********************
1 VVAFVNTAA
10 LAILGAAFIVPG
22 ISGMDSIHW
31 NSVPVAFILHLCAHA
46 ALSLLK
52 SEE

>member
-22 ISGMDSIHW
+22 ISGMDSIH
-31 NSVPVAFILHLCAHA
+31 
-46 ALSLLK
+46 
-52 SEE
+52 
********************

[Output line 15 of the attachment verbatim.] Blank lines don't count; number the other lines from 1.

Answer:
+52 